Have you heard about this gem called “resistant starch” yet?
- Improves digestive health
- Enhances insulin sensitivity
- Lowers blood sugar levels
- Significantly reduces appetite
Yuriel Kaim calls them “super starches”. Here’s why:
To thrive, your large intestine and the bacteria within it must have proper fuel. Short-chain fatty acids—especially one called butyrate —are the preferred fuel. To make butyrate, the large intestine needs starch. But most starch is broken down in the small intestine. So resistant starch moves past the small intestine and into the large intestine…and is one of the sources of butyrate.
Examples of Resistant Starch:
- Green (unripe) bananas
- Properly prepared cooked and cooled parboiled rice or legumes
- Cooked and cooled potatoes
Why should we feed our families fiber?
- A 15% to 30% reduced risk of death and chronic diseases
- A 22% reduced risk of stroke
- A 16% lower risk of Type 2 diabetes and colorectal cancer (although this is up for debate – see below)
- A 30% reduced risk of death from coronary heart disease
But wait! Fiber isn’t always the answer
Many parents worry about their child’s intake of fiber, and rightly so. However, you should know that fiber is not the perfect nutrient for everyone. In fact, it’s considered an “anti-nutrient”…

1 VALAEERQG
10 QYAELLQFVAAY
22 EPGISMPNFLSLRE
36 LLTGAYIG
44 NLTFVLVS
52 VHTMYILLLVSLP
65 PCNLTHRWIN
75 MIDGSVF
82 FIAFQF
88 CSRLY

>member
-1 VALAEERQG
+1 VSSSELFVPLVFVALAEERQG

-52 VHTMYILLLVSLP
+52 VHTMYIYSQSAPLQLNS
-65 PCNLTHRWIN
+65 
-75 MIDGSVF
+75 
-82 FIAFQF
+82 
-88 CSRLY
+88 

Here are some of the downsides of fiber:
Slower transit time
Limited absorption of key nutrients
According to a study in the Journal of Gastroenterology:
The main feature of a high-fiber diet is its poor digestibility.
No effect on colorectal cancer
Troublesome for those with chronic constipation.
To quote the same study above:
Although stool frequency may be increased by the mass effect of fiber packing in the colon in normal individuals, this is not so in individuals who are chronically constipated.
The Bottom Line: The best way to feed your family fiber
Focus on dietary fiber from whole food plant sources.
Ideally limit “functional fiber” intake from fiber-fortified cereals or other packaged products which are isolated from whole foods (or manufactured).
Don’t toss the peel!
Majority of the fiber is stored in the outer peel of the fruit. For example, a medium apple with the peel contains ~4.5 grams of fiber. However, take that peel away and you’re only looking at 2 grams!
Opt for smoothies over juice.
Fiber is retained and blood sugar is controlled.
Re-consider fiber intake if chronically constipated.
If you or your child already eat plenty of fiber and the constipation is caused by something else, then adding more fiber may not help and could even make the problem worse [source]. Look at stress, irritable bowel syndrome (IBS), food intolerances, liquid intake, etc.
As long as you are feeding your family a variety of whole plant foods, fiber intake should take care of itself.
As for that CTV interview, we ended up getting pulled from the schedule due to ‘breaking news’ that night. So even if you didn’t hear it from me on TV you’ve got it all here. 🙂